Pluto nearly fills the frame in this image from the Long Range Reconnaissance Imager (LORRI) aboard NASA’s New Horizons spacecraft, taken on July 13, 2015, when the spacecraft was 476,000 miles (768,000 kilometers) from the surface. This is the last and most detailed image sent to Earth before the spacecraft’s closest approach to Pluto on July 14. The color image has been combined with lower-resolution color information from the Ralph instrument that was acquired earlier on July 13.
This view is dominated by the large, bright feature informally named the “heart,” which measures approximately 1,000 miles (1,600 kilometers) across. The heart borders darker equatorial terrains, and the mottled terrain to its east (right) are complex. However, even at this resolution, much of the heart’s interior appears remarkably featureless—possibly a sign of ongoing geologic processes. [source]
New Horizons‘ almost 10-year, three-billion-mile journey to closest approach at Pluto took about one minute less than predicted when the craft was launched in January 2006. The spacecraft threaded the needle through a 36-by-57 mile (60 by 90 kilometers) window in space—the equivalent of a commercial airliner arriving no more off target than the width of a tennis ball.
Because New Horizons is the fastest spacecraft ever launched—hurtling through the Pluto system at more than 30,000 mph, a collision with a particle as small as a grain of rice could incapacitate the spacecraft. Once it re-establishes contact Tuesday night, it will take 16 months for New Horizons to send its cache of data—10 years’ worth—back to Earth. Its flyby of Pluto and Pluto’s system of at least five moons on July 14 will complete the initial exploration of the classical solar system while opening the door to an entirely new realm of mysterious small planets and planetary building blocks in the Kuiper Belt. [source]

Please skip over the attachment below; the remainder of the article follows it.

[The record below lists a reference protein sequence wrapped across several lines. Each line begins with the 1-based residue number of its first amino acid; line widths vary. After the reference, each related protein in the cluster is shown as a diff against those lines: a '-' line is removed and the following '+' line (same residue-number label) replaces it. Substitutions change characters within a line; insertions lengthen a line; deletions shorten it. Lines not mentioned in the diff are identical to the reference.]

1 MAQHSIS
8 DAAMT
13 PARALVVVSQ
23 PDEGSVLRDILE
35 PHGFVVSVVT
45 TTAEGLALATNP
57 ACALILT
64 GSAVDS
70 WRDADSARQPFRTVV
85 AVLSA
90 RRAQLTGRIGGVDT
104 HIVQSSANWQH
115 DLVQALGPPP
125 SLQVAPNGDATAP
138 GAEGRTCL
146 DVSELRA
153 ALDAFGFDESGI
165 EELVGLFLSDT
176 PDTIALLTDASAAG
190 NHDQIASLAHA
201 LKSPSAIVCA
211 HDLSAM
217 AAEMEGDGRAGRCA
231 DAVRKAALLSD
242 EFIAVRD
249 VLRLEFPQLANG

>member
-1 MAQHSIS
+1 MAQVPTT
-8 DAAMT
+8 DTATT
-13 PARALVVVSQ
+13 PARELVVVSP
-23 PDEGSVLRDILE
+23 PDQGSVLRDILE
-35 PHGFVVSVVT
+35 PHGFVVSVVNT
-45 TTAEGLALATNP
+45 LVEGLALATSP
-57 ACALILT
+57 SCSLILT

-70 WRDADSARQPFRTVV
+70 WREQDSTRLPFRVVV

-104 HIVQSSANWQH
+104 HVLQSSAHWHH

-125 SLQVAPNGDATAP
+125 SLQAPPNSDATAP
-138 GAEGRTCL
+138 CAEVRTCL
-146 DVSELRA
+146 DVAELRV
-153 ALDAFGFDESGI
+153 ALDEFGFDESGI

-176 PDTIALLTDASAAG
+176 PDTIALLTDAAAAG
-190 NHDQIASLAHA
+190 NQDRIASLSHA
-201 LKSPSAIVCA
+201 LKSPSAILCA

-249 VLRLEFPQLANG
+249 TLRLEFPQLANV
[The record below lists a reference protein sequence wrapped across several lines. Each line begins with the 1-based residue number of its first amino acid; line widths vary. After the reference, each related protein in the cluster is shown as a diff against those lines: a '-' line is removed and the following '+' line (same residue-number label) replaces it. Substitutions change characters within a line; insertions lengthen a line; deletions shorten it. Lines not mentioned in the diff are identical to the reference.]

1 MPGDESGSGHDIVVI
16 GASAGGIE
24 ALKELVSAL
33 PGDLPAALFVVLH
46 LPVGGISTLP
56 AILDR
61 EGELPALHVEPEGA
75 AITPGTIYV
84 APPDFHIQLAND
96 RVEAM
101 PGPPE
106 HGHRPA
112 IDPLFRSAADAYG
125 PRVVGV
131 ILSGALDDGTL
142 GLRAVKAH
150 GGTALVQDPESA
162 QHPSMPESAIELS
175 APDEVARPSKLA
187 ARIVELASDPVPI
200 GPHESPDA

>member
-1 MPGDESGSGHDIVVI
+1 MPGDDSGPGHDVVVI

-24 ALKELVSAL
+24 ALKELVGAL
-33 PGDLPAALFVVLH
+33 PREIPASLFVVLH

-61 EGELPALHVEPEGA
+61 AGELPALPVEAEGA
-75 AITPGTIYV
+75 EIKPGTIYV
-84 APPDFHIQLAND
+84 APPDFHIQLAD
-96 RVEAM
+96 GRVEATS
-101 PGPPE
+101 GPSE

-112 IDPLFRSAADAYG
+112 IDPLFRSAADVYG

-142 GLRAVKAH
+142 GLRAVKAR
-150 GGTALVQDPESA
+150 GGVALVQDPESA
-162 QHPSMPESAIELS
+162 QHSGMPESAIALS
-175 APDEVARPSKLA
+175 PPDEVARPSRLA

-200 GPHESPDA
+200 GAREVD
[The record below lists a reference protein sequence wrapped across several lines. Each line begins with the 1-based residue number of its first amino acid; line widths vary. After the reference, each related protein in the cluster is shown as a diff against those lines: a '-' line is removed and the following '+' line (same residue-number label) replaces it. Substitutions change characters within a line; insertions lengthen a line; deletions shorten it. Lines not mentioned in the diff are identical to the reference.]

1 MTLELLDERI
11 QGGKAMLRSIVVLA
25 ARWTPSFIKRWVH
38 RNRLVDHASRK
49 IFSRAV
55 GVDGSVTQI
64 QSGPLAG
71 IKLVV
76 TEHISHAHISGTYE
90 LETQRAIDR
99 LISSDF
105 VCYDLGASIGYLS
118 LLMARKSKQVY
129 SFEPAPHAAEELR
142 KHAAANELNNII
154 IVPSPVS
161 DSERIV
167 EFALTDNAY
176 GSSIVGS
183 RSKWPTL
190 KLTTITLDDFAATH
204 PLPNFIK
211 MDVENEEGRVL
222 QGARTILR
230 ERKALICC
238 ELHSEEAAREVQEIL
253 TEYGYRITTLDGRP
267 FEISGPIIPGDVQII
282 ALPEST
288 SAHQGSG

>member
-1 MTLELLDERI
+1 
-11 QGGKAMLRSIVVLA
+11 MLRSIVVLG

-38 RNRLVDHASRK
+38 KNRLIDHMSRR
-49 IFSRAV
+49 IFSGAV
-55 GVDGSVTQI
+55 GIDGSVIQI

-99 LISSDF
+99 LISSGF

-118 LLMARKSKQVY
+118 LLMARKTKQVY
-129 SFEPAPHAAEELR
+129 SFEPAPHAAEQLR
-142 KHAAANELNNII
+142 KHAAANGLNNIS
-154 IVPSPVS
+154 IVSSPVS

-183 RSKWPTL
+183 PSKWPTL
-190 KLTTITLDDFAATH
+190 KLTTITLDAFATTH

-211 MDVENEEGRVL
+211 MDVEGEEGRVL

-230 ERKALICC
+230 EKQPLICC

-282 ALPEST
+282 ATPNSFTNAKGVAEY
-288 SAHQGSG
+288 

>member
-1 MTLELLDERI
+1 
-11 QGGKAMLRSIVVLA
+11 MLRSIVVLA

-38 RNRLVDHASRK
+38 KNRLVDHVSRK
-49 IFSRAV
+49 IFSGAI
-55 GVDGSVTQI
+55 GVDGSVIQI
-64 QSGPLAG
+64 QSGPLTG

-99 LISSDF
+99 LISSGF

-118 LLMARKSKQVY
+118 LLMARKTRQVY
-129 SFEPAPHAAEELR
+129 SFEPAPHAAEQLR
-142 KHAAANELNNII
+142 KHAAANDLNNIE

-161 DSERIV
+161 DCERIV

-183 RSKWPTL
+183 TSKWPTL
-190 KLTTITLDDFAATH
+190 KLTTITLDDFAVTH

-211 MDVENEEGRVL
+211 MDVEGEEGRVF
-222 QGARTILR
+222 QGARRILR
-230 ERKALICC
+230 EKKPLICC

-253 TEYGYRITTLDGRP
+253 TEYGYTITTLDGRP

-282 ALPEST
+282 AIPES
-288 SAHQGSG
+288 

In February of 2007, New Horizons passed Jupiter and the ever-active Jovian moon Io. In this montage, Jupiter was captured in three bands of infrared light making the Great Red Spot look white. Complex hurricane-like ovals, swirls, and planet-ringing bands are visible in Jupiter’s complex atmosphere. Io is digitally superposed in natural color. Fortuitously, a plume was emanating from Io’s volcano Tvashtar. Frost and sulfuric lava cover the volcanic moon, while red-glowing lava is visible beneath the blue sunlight-scattering plume. The robotic New Horizons spacecraft is on track to arrive at Pluto in 2015. [source]